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Patterned evolution: Bacteria labeled with a green fluorescent protein were placed on the chip. As they evolved greater resistance to the antibiotic, they colonized outward, toward increasing concentrations of antibiotic and nutrient, in distinct patterns.

The chip has other potential applications as well. It might be used to improve strains of beneficial bacteria that degrade pollutants. Cancer research could likely make use of it too. Tumor cells can develop rapid resistance to chemotherapy, much as bacteria develop resistance to antibiotics. “The mechanism they’ve identified may also be a mechanism of change in cancer, and it could lead to tests to identify resistance before you even start administering drugs,” says Anna Barker, director of Arizona State University’s Transformative Healthcare Networks, who specializes in complex systems like cancer.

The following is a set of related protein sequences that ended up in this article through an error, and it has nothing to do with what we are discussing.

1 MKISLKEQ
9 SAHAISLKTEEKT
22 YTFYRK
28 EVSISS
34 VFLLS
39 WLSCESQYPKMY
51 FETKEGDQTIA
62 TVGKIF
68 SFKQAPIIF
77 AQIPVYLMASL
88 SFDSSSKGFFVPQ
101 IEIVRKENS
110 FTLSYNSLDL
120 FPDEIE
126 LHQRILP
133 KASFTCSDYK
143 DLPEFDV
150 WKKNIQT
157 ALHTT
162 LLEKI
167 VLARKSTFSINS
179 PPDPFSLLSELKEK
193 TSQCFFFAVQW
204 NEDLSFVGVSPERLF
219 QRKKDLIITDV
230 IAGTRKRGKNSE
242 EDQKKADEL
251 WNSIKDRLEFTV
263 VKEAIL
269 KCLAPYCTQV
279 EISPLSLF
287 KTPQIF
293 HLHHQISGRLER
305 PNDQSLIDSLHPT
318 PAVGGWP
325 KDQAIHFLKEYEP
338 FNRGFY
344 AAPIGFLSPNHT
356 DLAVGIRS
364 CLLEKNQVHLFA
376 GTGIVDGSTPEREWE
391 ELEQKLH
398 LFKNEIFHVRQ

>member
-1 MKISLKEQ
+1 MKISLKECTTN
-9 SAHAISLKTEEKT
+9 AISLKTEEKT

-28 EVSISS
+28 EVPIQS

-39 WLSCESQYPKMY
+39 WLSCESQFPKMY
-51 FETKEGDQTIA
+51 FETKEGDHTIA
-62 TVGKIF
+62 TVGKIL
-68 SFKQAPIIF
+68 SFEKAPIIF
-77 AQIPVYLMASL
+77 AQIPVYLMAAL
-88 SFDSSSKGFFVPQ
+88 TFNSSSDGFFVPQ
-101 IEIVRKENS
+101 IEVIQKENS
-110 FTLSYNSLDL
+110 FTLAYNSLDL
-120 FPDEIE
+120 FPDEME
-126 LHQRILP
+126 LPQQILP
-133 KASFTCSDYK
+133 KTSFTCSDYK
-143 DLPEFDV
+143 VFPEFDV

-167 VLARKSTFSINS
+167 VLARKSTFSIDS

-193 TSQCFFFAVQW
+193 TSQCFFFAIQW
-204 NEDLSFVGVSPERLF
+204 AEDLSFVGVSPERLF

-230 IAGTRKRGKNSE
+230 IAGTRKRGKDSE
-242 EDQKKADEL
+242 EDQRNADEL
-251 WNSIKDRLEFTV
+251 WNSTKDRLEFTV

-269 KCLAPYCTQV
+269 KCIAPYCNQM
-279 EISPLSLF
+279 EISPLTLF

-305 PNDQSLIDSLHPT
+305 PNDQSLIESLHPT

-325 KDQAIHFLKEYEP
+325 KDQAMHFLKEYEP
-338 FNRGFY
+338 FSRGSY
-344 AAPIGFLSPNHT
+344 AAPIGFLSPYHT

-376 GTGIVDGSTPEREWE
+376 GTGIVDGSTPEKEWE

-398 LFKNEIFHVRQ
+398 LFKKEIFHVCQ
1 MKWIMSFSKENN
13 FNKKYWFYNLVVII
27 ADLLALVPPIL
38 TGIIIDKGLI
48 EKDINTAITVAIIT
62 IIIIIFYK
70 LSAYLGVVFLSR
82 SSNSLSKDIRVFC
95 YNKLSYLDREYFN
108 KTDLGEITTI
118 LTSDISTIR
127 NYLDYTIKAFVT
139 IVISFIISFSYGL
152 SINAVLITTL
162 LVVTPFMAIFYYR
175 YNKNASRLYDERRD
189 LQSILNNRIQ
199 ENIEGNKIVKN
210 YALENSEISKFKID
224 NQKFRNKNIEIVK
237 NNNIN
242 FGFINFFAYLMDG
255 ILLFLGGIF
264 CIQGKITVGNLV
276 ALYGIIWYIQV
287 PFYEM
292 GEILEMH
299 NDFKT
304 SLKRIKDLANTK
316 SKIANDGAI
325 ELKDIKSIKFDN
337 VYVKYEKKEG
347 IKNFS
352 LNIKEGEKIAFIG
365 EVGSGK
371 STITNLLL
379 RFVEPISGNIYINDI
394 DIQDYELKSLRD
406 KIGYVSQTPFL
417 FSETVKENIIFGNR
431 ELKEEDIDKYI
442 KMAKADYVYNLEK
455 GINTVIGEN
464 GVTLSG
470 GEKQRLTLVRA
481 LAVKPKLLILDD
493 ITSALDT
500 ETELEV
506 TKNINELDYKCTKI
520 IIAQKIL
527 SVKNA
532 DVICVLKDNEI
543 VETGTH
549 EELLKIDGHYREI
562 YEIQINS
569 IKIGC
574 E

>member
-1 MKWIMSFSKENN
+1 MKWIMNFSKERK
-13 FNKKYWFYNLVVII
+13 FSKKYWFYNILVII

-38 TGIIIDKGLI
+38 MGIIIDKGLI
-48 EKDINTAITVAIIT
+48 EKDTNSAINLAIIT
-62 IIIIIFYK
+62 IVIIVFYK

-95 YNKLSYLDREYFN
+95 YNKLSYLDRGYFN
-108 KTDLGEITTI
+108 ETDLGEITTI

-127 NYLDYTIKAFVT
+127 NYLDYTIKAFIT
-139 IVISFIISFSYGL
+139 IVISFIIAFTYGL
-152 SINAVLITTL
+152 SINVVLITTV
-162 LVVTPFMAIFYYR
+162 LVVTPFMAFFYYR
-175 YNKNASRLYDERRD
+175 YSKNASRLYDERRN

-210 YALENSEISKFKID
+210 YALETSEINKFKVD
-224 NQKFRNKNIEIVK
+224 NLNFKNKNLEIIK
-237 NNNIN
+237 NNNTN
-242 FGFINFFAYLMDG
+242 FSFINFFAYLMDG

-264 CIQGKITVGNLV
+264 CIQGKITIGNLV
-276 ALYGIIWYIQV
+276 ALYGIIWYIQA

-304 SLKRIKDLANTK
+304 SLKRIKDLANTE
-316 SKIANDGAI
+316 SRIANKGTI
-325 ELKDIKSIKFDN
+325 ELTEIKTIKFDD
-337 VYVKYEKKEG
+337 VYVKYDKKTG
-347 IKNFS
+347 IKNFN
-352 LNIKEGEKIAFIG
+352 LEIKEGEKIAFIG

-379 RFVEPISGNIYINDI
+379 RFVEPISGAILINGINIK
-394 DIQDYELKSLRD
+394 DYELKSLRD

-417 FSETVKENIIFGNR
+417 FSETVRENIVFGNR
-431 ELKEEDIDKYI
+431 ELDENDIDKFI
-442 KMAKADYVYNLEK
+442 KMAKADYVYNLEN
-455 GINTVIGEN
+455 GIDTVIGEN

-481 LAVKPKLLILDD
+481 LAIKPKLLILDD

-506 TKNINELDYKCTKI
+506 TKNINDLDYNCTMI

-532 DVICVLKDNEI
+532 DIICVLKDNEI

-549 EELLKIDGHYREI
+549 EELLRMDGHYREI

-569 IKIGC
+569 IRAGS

Cancer is indeed where Austin is headed next: he is already adapting his death galaxy for cancer cells. “Breast cancer and multiple myeloma are both existing in complex microenvironments,” he says, “and my hope is that they might be most susceptible to my approach.”

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Credits: Robert Austin and Quicen Zhang

Tagged: Biomedicine, bacteria, microfluidics, antibiotic resistance

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